Photo by aliciagriffin.
Several news outlets reported yesterday that star of Top Chef and owner of the new downtown Italian restaurant Graffiato, Mike Isabella, is going to take over Jonathan Umbel’s Hook. The Post explains:
The fire that destroyed Hook in Georgetown in June gave owner Jonathan Umbel some time to think about how to restructure his upscale seafood establishment in a down economy, and he came up with what sounds like a fail-safe — if about-face — plan: “I’m converting Hook into a modern Mexican restaurant,” he announced today, and installing “a local chef who’s really hot right now:” Mike Isabella , the former Top Chef contestant and the visionary behind Graffiato in Chinatown.
The small-plates concept will be called Bandolero, and Umbel’s hope is to have the 5,000-square foot space open as early as February.
Isabella is the real deal (and a top contender on what GM thinks was the best season of Top Chef). And it’s a real catch for Georgetown to be the location of his next venture. But there’s a bit of a let down behind this.
Hook was the last restaurant to open up in Georgetown that created some genuine buzz across the city. But that was four years ago, and the bloom has long been off of Hook’s rose. (The decline can probably be traced back to Barton Seaver’s decision to cut bait, so to speak, in 2008.)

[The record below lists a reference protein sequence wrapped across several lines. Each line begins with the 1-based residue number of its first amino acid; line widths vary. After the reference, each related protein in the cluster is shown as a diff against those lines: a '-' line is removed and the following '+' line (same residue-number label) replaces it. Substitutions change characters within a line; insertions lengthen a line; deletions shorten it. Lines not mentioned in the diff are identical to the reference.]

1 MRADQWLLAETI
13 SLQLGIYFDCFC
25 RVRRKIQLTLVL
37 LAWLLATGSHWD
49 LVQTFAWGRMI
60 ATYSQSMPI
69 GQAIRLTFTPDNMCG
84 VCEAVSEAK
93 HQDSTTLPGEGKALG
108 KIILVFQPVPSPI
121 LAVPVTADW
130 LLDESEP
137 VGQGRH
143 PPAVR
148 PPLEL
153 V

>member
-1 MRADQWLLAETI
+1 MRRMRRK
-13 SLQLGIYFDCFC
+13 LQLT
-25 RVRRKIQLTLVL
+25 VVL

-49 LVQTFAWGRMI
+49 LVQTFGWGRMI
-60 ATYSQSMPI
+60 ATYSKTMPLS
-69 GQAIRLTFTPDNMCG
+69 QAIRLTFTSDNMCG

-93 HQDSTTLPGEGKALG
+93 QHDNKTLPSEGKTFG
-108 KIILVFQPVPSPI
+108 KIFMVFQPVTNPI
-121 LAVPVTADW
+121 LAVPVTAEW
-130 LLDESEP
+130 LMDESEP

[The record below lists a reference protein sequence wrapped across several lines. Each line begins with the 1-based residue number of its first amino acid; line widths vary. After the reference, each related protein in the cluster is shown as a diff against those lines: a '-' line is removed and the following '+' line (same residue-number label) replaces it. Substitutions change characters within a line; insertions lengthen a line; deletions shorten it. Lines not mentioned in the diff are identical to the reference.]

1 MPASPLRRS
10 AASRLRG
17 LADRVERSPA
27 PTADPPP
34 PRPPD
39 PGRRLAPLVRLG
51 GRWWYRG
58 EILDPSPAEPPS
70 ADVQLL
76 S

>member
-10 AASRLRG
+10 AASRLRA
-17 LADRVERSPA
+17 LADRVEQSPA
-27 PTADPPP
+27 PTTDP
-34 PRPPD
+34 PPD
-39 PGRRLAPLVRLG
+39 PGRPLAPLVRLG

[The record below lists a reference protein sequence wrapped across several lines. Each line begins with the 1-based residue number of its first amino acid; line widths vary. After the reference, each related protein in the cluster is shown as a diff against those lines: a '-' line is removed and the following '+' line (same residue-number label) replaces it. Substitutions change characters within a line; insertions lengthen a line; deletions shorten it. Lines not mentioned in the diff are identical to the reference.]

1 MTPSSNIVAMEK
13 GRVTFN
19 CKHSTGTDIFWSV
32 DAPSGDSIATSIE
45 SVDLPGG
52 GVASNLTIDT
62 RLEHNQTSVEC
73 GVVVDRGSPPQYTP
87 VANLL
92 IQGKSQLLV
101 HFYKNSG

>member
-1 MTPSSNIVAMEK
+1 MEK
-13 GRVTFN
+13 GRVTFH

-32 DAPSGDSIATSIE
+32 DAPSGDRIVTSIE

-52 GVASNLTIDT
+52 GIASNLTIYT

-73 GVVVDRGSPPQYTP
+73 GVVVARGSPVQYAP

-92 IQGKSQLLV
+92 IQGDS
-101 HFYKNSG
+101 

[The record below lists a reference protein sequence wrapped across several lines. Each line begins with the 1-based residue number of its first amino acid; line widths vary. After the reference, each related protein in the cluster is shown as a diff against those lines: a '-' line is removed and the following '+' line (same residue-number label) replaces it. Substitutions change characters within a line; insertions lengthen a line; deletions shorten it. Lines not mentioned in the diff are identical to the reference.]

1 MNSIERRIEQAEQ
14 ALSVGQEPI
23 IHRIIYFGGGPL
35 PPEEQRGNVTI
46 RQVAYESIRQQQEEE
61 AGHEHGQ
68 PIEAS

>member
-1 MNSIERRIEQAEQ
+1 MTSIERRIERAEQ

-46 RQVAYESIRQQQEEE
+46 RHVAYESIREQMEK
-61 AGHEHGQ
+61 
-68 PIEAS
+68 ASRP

So Umbel’s decision to hand over the reins to Isabella is a tacit admission that fire-or-no-fire, Hook was a shadow of its former self and in need of a dramatic makeover. So the first potenially buzz-worthy restaurant to open in Georgetown in four years is getting a shot only because the last buzz-worthy restaurant faded (and as far as GM can remember, the last interesting restaurant to open in Georgetown before Hook was Mei N Yu, and that was 2003.) When you put it that way, Isabella’s arrival seems like more of a coda than a new verse.
It’s worth noting that “buzz” is not always the same thing as “good”. But as DC becomes more and more of a seriously good food town, “buzz” and “good” are getting a lot closer to being synonymous.